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Jerry Falzone | Off the North Coast

Album review by John Powell

Jerry Falzone | Off the North Coast

Off the North Coast begins with the sound of some serious waves coming in, and then acoustic guitar and violin guide us into lyrics like, “I’ll follow the stars as they fall through the night.” Jerry Falzone may at first come across as a typical singer/songwriter, but this excellent first album that only recently made it’s way into my hands is indeed the product of a musician truly deserving of the title, both an emotive singer and endearing songwriter.

“Hell and High Water” might say it all: roving bass, finger-picked guitar, a slow and concise drum pattern, lead guitar filtering in like a hero, and Jerry singing, “I’m learning to win.” The song is as catchy and telling as it is conventional. It’s the blend that makes him so likeable, like on “Dance With Me”, a corny but beautifully-so proclamation of spirituality. “I hear the wind,” Jerry sings, “dancing in the night/it’s the sweetest sound I ever heard.” The female backing vocals make everything resonate.

“Island” takes another tactic, roaring with electric guitar and heavy percussion, and making you aware that Jerry sounds in many ways like Jimmy Buffett, although a little less relaxed and a little more intense. “I’ll buy you an island,” he sings, “Going to donate my car.”

A key track is “Open Your Eyes”, a lesson in singer/songwriter etiquette, Jerry’s voice filtered through some watery effects and his guitar clear and full. The chorus zings. The bridge sounds like Beach Boys in a cyclone. It only takes three and a half minutes for Jerry to prove he has a knack for writing something you’ll connect with.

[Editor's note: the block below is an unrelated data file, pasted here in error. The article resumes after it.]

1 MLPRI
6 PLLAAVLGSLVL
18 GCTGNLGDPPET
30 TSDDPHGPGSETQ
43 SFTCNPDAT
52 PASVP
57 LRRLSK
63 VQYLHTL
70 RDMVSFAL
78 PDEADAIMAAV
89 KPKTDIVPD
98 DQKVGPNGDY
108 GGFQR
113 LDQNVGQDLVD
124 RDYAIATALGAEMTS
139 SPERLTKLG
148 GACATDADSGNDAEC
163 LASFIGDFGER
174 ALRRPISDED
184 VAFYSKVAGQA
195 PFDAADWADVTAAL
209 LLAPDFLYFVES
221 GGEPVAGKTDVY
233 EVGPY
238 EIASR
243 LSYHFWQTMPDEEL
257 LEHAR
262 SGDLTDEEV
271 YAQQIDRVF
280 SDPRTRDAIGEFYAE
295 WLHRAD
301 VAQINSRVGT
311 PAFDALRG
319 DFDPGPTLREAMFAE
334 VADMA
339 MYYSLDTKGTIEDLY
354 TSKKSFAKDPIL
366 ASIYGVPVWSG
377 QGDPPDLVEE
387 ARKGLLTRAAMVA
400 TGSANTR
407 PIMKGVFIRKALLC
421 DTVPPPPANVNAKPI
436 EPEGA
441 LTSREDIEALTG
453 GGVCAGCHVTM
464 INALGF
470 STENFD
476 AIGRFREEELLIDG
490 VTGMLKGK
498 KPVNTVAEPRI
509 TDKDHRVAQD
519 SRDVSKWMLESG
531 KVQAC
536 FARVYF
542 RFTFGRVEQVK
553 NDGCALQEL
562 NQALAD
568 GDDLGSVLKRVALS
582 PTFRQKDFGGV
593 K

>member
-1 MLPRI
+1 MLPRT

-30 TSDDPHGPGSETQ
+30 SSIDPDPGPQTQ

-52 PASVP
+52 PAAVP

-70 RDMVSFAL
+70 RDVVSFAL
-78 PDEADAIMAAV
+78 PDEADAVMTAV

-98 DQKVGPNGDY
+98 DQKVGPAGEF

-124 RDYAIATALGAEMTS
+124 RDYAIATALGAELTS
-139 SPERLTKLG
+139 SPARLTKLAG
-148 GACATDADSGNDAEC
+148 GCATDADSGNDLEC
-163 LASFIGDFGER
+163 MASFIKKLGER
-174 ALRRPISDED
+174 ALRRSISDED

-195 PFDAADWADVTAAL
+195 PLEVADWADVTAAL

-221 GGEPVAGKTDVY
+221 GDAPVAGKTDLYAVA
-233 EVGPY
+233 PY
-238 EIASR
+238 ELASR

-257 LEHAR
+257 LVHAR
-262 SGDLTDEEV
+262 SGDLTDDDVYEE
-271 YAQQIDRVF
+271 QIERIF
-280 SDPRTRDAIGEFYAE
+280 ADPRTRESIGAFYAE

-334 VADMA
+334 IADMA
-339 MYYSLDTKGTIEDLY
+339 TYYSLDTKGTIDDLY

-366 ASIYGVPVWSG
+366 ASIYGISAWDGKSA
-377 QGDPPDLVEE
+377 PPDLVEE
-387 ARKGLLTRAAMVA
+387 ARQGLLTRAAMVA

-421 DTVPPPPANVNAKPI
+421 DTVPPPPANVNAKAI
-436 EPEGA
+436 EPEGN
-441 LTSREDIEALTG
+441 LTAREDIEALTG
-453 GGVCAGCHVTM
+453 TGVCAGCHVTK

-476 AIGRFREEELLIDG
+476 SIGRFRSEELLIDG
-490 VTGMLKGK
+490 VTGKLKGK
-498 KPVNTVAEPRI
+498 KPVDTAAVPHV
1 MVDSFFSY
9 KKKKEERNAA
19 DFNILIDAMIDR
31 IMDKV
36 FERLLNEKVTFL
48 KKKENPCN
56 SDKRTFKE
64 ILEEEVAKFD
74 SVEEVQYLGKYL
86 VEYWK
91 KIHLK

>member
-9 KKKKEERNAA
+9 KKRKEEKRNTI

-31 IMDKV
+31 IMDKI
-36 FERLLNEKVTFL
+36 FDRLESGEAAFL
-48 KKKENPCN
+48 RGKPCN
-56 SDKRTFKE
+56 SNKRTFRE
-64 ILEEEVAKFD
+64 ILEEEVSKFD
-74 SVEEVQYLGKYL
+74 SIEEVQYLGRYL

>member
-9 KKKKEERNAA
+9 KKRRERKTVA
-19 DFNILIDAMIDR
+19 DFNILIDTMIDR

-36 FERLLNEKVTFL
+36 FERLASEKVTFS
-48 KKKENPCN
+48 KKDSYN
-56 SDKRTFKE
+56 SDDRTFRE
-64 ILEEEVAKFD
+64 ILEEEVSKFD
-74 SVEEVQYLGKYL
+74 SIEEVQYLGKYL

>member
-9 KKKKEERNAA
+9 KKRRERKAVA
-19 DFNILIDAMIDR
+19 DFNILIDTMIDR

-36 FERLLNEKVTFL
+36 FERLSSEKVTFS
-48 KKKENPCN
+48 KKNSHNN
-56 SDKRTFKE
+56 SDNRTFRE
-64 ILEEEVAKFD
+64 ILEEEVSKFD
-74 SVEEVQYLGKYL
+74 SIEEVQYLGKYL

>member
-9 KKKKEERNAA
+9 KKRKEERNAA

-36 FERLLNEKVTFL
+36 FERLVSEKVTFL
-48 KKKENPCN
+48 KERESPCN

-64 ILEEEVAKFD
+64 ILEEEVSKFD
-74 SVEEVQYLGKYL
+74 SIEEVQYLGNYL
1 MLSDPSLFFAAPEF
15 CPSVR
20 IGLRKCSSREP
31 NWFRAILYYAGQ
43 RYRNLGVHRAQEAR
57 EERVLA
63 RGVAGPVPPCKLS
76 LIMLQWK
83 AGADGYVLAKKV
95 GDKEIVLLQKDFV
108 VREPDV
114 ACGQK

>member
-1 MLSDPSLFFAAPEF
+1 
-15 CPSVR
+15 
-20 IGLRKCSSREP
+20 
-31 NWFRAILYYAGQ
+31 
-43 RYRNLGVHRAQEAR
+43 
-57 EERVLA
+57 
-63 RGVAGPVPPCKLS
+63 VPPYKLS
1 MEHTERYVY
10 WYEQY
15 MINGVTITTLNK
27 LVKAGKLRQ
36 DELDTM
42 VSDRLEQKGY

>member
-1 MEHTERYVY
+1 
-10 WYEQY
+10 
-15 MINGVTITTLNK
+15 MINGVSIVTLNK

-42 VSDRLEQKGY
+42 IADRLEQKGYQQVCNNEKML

Overall, Jerry’s lyrics are hopeful and faithful. The rhymes never sound contrived. He’s neither too specific nor metaphorical. “I’m gonna buy you a motorbike,” he sings on “Glide”; “I think it’s time you finally learned what it’s like to fly.” He’s honest without being too revealing, and conventional without being too overdone.

Off the North Coast definitely isn’t for the younger generation, although if they listened in they’d certainly learn a thing or two. Jerry’s a seasoned songwriter, having been a musician for a long time, and therefore he’s more sure of his life and has chased down any dreams he’s had, allowing him space for meditation. This album doesn’t reinvent music, but as I said, Jerry’s a pro singer/songwriter; not a fallback title, but rather an excellent depiction of how he produces songs like equations, always balanced.

The album closer, “Never Let Me Go”, is a good example. Acoustic guitar presides, with violin overhead angelically. “Hold me,” Jerry asks, “Need you so.” It’s half poetry, half lyrical custom, but more than anything Jerry makes something few people can harp on.

Bottom line: This old release has a timeless sentimentality, so maybe it’s not the next MTV choice pick, but at least it has substance, and plenty thereof.


 

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